Hot food: Quinoa porridge

Jill Dupleix
Quinoa porridge: Sustaining, comforting and sweet.
Quinoa porridge: Sustaining, comforting and sweet. Photo: Edwina Pickles

What is it?

It's the new porridge, made with the tiny, grain-like seeds of the goosefoot plant, traditionally grown in the Andes and known by the Incans as ''the mother of all grains''. Today, it's a founding member of the superfood hall of fame for its high-protein, gluten-free and low-GI status, appearing on more and more cafe breakfast menus to accommodate those who want a wheat-free start to the day that's healthier than thou.

Where is it?

Suzanne Wood, of Sydney's ''quinoa-obsessed'' Bondi Wholefoods cafe, says everything has a healthier alternative, even porridge. ''We maintain all the things people like about porridge - the creaminess, the bulk and the warming goodness,'' she explains, ''but we make it without gluten, dairy or added sugar by using quinoa, coconut milk and dates.''

Wood says even the addition of cinnamon and vanilla conspire to make you think you're eating something sweeter than it really is.

In Melbourne, Il Fornaio chef Simon Turner combines red quinoa with amaranth, organic oats, poppy seeds, sesame seeds, hibiscus tea, hazelnuts, raisins, goji berries and unsweetened almond milk in a porridge that makes you feel healthier just reading about it. He supports local growers of quinoa, such as Tasmania's Kindred Organics, having learnt during his time as chef with Medecins Sans Frontieres in Bolivia that the global popularity of quinoa has unfortunately driven up seed prices for local growers to unsustainable levels.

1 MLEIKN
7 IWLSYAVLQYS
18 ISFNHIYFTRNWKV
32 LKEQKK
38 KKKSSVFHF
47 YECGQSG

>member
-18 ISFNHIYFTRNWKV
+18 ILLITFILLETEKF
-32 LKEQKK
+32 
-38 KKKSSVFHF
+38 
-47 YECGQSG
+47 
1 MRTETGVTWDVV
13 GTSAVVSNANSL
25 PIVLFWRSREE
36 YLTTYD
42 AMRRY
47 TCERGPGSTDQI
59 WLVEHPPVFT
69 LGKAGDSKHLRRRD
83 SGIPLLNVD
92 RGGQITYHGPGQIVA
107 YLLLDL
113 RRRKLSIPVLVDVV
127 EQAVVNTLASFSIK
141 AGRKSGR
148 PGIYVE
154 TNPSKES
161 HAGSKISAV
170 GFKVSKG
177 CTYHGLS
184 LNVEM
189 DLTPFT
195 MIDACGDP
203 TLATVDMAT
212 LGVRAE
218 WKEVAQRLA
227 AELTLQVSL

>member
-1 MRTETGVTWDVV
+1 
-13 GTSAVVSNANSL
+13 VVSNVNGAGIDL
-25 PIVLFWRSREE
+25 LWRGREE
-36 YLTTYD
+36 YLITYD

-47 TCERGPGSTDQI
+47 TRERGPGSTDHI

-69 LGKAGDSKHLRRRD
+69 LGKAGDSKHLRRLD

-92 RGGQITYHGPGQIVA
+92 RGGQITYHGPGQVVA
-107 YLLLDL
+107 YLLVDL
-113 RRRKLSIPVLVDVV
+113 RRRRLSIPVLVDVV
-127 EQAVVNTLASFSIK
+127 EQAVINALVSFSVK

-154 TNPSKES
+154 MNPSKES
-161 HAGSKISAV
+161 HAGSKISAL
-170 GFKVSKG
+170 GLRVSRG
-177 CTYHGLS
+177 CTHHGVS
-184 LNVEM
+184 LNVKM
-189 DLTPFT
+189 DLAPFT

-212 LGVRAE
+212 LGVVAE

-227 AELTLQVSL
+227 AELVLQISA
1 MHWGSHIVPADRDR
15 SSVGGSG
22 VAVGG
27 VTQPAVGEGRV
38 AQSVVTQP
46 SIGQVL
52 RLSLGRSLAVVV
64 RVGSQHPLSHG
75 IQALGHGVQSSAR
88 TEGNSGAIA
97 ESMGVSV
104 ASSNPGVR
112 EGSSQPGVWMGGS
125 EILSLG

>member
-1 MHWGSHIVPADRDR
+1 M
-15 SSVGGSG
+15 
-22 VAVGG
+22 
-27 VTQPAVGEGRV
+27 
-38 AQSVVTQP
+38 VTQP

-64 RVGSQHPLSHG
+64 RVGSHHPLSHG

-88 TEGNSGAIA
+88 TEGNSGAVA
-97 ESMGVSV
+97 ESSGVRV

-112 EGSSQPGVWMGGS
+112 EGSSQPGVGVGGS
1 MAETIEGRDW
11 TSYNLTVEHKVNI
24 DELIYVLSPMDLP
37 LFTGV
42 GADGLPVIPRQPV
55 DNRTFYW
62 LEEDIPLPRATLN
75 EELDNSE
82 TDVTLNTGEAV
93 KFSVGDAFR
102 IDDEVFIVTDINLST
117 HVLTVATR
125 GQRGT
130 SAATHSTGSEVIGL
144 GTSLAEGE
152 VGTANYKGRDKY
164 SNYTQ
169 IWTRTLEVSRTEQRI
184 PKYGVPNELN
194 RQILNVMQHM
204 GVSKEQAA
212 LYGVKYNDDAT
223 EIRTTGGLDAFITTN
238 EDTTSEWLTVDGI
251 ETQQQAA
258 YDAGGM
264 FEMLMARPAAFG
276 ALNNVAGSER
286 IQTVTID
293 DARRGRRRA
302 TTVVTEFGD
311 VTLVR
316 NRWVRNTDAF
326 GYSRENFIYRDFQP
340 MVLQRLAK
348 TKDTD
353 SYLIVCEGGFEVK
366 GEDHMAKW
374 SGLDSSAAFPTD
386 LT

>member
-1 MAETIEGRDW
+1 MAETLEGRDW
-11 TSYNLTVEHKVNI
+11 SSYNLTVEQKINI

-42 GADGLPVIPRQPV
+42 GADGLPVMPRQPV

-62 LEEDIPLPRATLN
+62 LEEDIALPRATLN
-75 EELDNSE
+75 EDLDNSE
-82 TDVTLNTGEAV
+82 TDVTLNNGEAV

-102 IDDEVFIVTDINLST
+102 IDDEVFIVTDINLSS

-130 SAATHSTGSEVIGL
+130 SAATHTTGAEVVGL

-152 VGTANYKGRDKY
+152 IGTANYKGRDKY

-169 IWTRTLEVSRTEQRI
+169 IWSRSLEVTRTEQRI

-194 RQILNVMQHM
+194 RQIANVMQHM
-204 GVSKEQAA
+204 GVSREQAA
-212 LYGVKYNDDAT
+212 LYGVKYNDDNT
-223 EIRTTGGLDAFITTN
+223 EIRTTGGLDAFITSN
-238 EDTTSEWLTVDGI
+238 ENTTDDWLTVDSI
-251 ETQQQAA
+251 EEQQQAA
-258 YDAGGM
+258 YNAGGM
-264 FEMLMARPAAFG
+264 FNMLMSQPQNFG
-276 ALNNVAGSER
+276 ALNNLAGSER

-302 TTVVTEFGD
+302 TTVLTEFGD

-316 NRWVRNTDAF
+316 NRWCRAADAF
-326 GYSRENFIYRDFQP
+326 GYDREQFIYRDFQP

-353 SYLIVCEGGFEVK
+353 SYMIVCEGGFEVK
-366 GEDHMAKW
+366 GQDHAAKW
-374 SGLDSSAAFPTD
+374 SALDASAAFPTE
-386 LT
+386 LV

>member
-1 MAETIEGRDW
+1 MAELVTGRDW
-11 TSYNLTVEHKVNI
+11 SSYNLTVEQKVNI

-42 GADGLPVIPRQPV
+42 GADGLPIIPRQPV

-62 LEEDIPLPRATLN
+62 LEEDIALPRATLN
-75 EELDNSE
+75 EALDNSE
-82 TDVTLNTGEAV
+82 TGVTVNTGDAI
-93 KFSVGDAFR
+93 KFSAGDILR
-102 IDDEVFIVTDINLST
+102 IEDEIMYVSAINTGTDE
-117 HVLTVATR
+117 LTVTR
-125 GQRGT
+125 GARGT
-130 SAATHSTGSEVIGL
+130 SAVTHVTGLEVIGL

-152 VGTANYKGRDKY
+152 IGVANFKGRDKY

''It's nice to know people are concerned about their health, but it's important to be aware of the bigger picture,'' he says.

Why do I care?

Because it's sustaining and comforting, sweet, nutty and a little bit fluffy.

Can I do it at home?

Sure. Look for white quinoa or a mix of red, white and black at supermarkets and health-food stores. Always rinse the seeds in cold water first, to remove their natural coating of saponin, which can be bitter. Some quinoa needs a quick soak as well, so read the label.


For the fruit, try poached pears, grated apple, dates, prunes, bananas or berries. For the nuts, try walnuts, pistachios or almonds, and add a handful of sunflower or pumpkin seeds for extra goodness.

150g quinoa


350ml water

100ml milk, rice milk, buttermilk

½ tsp vanilla extract

1 tsp ground cinnamon

2 tbsp dried cranberries, sultanas or currants

honey or sugar to taste

1. Rinse the quinoa well in cold, running water, as you would rice.

2. Combine with 350 millilitres of water and simmer for 10 to 12 minutes or until tender, when the little white ''tails'' appear. Drain off any excess water, and return to the pan.

3. Add the milk, vanilla, cinnamon,

dried fruit and honey or sugar to taste and simmer gently for five minutes.

4. Top with fresh, raw or poached fruits, nuts and seeds, and serve.

Serves 2



Bondi Wholefoods, 30a Hastings Parade, North Bondi, 02 9300 6776,


Il Fornaio, 2c Acland Street, St Kilda, 03 9534 2922,